The argument is largely one of common sense, to add to the points made by Mr Williams. Local planning authorities in Wales, under Welsh Government policy, currently have the power to consent to new or increased electricity generating stations up to 50 MW, but anything greater on land is dealt with currently by the IPC and—following the introduction of the Localism Bill—by the Minister in London. My key point is that in Scotland planning powers for all energy developments are fully devolved. The 50 MW limit was written into the Electricity Act 1989 and imposed on the National Assembly on its creation in 1999. The 50 MW appears to be an arbitrary figure with no real justification for its existence. It makes little sense that a generating station of 49 MW should be decided upon in Wales, but 51 MW by the IPC in London or by UK Ministers. The issue is one of consistency of approach and of planning.
This matter relates to discussions we had before the general election, when the Assembly seemed to be looking at changing that level from 50 MW to 100 MW. I have a fairly open mind about these issues and, as we have just had a referendum, I am reluctant to consider a change now, which is a point that the hon. Gentleman addressed earlier. Does he feel it is 100 MW—including everything, in Pembrokeshire as well—for these power stations?
That would be the difference between me and some of the London parties. I would favour full sovereignty over energy powers. I will address the specific point that the hon. Gentleman raises about the 100 MW level later and will happily allow him to intervene.
The National Assembly’s research service tells us that 39% of applications have been submitted to the IPC, the body that is about to be abolished; 26% of applications are with the UK Government’s Department of Energy and Climate Change; and 36% are decided by local planning authorities. Therefore, only a little more than a third of all decisions on applications to do with energy generating stations in Wales are based on planning policy devised in Wales. In my view, that is clearly unsatisfactory, as the purpose of devolution is to reflect Welsh feeling and attitudes. There is no denying that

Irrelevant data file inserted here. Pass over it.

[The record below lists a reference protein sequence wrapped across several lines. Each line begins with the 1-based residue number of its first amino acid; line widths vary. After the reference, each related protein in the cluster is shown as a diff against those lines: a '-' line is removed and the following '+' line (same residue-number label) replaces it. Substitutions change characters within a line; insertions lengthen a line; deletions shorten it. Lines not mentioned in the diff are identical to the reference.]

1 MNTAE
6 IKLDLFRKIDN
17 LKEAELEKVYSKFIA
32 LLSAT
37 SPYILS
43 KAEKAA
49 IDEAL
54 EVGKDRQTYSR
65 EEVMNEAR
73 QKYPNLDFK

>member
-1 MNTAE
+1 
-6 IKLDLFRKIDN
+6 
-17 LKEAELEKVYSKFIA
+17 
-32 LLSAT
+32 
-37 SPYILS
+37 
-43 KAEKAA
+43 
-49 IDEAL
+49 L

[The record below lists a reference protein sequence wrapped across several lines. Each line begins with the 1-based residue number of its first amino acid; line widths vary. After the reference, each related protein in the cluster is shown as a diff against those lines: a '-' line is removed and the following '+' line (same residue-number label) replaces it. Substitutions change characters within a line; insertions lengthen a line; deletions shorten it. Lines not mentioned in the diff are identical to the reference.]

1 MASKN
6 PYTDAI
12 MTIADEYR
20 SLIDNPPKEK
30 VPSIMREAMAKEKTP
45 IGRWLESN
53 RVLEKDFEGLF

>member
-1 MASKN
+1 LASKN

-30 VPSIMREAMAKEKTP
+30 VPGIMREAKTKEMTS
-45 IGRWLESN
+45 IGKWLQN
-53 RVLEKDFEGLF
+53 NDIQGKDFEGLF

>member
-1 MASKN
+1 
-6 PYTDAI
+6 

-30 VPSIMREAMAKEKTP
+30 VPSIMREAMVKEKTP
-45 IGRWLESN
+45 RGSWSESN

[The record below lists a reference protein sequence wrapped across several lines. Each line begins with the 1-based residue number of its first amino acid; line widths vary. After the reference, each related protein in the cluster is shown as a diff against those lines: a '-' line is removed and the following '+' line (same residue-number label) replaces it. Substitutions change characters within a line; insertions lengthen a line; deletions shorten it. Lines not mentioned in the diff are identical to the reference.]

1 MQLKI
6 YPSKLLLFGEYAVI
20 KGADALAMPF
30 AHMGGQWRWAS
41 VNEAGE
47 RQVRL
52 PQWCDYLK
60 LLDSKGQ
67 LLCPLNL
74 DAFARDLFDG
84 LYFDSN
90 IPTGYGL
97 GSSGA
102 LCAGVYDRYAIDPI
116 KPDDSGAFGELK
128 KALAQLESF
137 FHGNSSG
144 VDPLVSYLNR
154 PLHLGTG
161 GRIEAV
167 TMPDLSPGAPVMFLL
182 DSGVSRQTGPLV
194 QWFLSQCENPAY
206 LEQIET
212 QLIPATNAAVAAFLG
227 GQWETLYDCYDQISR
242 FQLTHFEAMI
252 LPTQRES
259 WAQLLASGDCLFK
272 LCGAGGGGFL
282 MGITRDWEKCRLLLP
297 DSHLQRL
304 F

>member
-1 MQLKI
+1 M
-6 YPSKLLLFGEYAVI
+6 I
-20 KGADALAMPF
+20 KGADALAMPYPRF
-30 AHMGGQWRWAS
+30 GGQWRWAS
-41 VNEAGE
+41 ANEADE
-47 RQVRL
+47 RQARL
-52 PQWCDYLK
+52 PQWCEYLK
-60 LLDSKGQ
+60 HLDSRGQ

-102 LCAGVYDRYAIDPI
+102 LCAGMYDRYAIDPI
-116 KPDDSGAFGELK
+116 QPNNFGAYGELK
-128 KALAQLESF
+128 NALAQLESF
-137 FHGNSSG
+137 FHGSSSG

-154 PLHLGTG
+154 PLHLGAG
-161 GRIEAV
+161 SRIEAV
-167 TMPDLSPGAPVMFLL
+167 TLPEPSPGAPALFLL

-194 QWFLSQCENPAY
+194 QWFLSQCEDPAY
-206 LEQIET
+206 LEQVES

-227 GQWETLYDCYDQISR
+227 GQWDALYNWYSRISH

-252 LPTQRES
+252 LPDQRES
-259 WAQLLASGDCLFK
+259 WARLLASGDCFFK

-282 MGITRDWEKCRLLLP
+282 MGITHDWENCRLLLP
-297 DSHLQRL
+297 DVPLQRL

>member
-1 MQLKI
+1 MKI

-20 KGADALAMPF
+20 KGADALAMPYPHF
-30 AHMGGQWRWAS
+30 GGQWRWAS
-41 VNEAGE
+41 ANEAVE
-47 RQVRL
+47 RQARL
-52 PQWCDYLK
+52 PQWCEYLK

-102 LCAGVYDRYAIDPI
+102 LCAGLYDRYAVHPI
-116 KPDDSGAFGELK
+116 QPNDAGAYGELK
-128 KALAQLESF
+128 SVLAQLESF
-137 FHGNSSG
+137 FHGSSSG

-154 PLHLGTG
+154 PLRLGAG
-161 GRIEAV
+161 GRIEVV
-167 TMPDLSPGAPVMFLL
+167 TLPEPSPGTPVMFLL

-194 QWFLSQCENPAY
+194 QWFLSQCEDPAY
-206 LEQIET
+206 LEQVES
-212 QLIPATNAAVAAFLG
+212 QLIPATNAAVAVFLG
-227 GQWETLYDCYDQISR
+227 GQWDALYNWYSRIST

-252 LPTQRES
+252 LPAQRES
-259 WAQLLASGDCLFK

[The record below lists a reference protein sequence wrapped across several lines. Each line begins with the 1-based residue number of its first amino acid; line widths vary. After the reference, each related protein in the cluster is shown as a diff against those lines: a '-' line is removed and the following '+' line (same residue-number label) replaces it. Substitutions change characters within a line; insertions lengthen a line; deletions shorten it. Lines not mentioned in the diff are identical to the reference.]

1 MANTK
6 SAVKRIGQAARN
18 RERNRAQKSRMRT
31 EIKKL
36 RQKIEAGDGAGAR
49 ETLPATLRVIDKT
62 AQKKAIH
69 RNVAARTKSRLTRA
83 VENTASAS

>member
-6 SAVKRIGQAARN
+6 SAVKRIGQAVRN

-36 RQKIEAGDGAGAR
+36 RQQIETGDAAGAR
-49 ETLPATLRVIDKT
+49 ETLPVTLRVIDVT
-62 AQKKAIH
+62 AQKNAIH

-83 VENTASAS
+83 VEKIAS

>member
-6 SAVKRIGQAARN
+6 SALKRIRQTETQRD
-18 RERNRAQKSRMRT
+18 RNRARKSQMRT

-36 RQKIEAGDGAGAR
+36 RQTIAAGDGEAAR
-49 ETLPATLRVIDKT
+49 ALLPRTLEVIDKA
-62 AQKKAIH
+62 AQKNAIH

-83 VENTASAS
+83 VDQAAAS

Wales wants to be a greener country and wants to specialise in renewables and the green economy. Indeed, sustainable development is written into the constitution of the National Assembly. However, if two thirds of planning applications are decided outside our borders and our jurisdiction, even though they may impact on us on a day-to-day basis, that is not power devolved, but power retained. I would hope that as part of the respect agenda, the UK Government would want to address that enormity.
The Plaid-Labour one Wales Government, to whom we were proud to belong, were very much in favour of transferring further powers to Wales. They were not alone, with environmental and civic organisations such as the Campaign for the Protection of Rural Wales and Friends of the Earth indicating their support and including it in their manifestos for this year’s National Assembly elections. The issue was raised during consideration of the Planning Act 2008, when the IPC was first created. My right hon. Friend Mr Llwyd tabled an amendment in Committee, but it was not moved. The Liberal Democrats then moved a similar amendment on Report.
John Healey told the House:
“We have had detailed discussions, not just with the Department for Business, Enterprise and Regulatory Reform but with the Welsh Assembly Government and the Wales Office.” —[Hansard, 2 June 2008; Vol. 476, c. 518.]
However, there is no easily available record of what those discussions entailed or what the conclusions were. I can only assume that the Labour Government in London denied their colleagues in Wales the right to have the powers I have set out.
To return to the 2008 Act, the Liberal Democrats pushed their amendment to a vote, seeking specifically to exclude Wales from the remit of the IPC. Labour voted against the amendment, and the Conservatives abstained. The Liberal Democrats, of course, voted in favour of their amendment, as did my colleagues and I. Those who voted for it included Chris Huhne, who is now the Secretary of State for Energy and Climate Change, and Mr Clegg, who is now the Deputy Prime Minister.